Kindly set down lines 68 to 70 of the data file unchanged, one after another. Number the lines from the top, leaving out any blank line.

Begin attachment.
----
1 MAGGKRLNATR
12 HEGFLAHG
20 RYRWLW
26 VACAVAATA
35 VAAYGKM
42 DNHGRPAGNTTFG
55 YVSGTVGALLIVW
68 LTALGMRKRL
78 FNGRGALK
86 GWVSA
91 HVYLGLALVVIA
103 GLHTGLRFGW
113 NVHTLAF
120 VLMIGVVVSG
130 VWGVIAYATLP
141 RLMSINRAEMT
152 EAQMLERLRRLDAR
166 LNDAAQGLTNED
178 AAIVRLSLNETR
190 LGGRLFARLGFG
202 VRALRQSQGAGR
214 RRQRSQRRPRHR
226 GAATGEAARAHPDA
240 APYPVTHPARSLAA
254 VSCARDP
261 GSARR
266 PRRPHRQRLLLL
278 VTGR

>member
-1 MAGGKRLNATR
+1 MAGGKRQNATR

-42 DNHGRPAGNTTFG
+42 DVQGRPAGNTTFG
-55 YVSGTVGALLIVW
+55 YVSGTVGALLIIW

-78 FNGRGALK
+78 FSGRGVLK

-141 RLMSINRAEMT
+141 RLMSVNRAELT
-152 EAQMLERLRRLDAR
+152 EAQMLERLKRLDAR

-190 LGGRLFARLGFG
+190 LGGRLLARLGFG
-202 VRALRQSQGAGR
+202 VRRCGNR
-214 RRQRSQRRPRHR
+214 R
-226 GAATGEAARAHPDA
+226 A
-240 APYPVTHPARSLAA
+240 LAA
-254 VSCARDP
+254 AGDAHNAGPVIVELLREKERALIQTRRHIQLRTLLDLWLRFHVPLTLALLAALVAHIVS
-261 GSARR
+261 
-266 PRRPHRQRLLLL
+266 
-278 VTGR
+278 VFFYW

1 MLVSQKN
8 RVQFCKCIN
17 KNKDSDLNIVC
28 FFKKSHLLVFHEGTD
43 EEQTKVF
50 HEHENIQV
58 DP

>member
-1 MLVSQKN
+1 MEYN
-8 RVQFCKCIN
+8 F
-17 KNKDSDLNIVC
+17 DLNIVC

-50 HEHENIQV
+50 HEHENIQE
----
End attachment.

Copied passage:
-1 MLVSQKN
+1 MEYN
-8 RVQFCKCIN